Rupert: When you move the loft and it's just like moving a magnet. Automatically the iron filings or whatever respond. That's basically the model I'm suggesting.

Ralph: And the reason that I can't find my car in the parking garage is because I'm not emotionally attached to it and I've never been in love with it. I should get an Italian car.

Rupert: In the human realm it could apply to finding people. My wife Jill does an experiment in her workshop where people form pairs and they first find each other by humming with their eyes closed. After they've got that, they find their partner just by feeling where they are and heading in that direction. I've tried doing this experiment with our children on the assumption that with children this effect might be very strong, and it turned out one of them was extremely good at finding me. Then I discovered he was peeping.

Maybe bonds between pigeons and their homes are comparable to the bonds between people and other people. Indeed, they may be related to the kind of social bonds that hold society together. When we say the bonds between people, we may mean something more than a mere metaphor.


Perhaps there is an actual connection. We have many examples from the human realm, as when a child falls ill miles away and its mother immediately starts worrying and rings up to find out what's happening. This may be another manifestation of the same kind of rubber band effect. It may be an aspect of social bonding.


The motive of pigeons to go home is social, not merely geographical. If it hasn't got mates, it doesn't bother. In the case of migratory birds, bees that have to forage out from their hives and then come back, there must be some way in which the social bonds extend into a geographical dimension and then become spatial, directional bonds to find the home group.

There are cases reported by naturalists that when packs of wolves go out hunting, a wolf may be injured, and stay behind in a kind of lair. The pack goes on and kills an animal, quite silently, no baying. Then the wounded wolf take the shortest line from where it was to the place of the kill and joins the rest of the pack for its meal.


The tracks show that it goes in a straight line without following scents, because it can do this when the wind is blowing the wrong way. This kind of social bond and linkage may be fundamental.

Ralph: There's a kind of agreement here that there is a sixth sense that's a field phenomenon, like the quantum field. It's a social field, involved with the flocking of birds, the schooling of fish, and with herds of animals and packs of wolves. To answer the question you posed when you started us off; what would this teach us, or mean to us in terms of our future?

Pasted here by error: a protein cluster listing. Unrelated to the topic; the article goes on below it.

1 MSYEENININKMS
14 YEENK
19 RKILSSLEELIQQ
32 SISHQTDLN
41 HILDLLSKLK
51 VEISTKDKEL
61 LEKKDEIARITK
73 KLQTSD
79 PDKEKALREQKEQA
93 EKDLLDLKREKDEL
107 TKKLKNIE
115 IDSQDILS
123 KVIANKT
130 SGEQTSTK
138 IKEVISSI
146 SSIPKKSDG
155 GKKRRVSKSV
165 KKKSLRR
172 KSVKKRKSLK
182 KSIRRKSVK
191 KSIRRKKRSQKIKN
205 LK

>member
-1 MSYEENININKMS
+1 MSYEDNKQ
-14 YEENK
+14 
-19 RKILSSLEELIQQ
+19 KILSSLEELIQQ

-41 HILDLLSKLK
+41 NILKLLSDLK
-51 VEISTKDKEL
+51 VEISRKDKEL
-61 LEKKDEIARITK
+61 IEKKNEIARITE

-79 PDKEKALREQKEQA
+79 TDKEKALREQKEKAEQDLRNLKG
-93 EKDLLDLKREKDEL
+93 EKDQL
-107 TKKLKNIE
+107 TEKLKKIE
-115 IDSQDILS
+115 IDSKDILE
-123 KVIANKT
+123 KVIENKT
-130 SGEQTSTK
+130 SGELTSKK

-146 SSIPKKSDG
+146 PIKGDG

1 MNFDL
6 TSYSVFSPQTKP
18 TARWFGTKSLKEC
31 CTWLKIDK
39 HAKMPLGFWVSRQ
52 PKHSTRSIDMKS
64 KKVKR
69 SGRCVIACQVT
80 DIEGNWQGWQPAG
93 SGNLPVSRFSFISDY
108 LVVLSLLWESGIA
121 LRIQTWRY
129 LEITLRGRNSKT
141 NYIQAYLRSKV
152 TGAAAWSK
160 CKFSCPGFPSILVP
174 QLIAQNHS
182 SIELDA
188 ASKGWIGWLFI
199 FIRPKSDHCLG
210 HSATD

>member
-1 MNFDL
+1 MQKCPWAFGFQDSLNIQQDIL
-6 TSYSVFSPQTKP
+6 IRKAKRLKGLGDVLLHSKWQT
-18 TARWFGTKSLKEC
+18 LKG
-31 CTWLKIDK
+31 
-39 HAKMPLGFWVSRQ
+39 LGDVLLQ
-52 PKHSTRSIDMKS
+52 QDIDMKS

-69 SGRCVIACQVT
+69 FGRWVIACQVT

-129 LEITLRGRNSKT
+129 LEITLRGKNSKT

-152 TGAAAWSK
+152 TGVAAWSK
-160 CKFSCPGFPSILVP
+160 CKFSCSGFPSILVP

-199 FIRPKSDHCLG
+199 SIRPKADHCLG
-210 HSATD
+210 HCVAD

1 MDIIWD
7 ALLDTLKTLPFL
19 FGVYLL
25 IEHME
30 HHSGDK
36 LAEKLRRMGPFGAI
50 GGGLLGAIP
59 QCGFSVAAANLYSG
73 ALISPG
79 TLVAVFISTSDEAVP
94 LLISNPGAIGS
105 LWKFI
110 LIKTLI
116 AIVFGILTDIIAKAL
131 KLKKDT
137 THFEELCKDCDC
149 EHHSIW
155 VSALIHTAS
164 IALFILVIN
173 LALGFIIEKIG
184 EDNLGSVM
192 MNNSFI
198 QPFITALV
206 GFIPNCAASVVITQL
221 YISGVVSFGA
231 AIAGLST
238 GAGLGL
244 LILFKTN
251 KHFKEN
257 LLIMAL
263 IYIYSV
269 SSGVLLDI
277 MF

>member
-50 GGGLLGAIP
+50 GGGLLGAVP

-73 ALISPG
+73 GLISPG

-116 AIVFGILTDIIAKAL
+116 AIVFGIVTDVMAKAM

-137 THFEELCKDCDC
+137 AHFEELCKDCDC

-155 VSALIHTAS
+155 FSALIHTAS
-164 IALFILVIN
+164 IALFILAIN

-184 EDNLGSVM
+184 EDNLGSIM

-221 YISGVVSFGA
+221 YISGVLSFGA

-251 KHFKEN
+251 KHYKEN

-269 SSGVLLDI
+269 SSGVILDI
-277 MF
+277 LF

It could be that humans are somehow divorced from the significance of this field, so whenever their guardian angel speaks, they always do the opposite. If we want to understand the population explosion, the demise of the planet, all these wars, the manifestation of hatred and sources of evil, a candidate for the disharmony in the human species would be its disconnection with this field. Here's where Terence's idea comes in, that somehow to submit to language is to lose our connection with the field.


We've all done experiments in not speaking, for example meditation and dreaming, where the antitheses of language has an opportunity to come forward and re-connect us to this field.


For people like Americans, who watch television seven hours a day, there may somehow not be enough time away from language.

Terence: Notice that most prophetic episodes are dreams. This supports my point, that we've lost connection with a kind of fourth-dimensional perception that for the rest of nature is absolutely a given.


Rupert: Why do you think it's a given in the rest of nature?

Terence: Because there are many, many cases of this kind of thing. Animals that are put in the pound by the owners who are moving, and then the owners move seven hundred miles and the animal escapes from the pound and it doesn't return to the ancestral home; it returns to the new apartment in a different city.


The monarch butterflies, the homing pigeons, a whole host of mysterious phenomena become utterly transparent and trivial if you simply hypothesize that for them, the future doesn't have this occluded character that it has for us as a result of our acquiescence in language behavior.

Rupert: It's not just a problem in time, it's a problem in space.

Terence: They see themselves at every point in their life, not just the high or low points.

Ralph: They're a minute ahead of where they are, so they just go that way.

Terence: In other words they can always see their goal from where they are. They navigate through time in the same way that we navigate through space. I mean, if you were a two-dimensional creature, the things that we do, navigating in three-dimensional space, would be absolutely mysterious and generate all kinds of metaphysical speculation and hypotheses.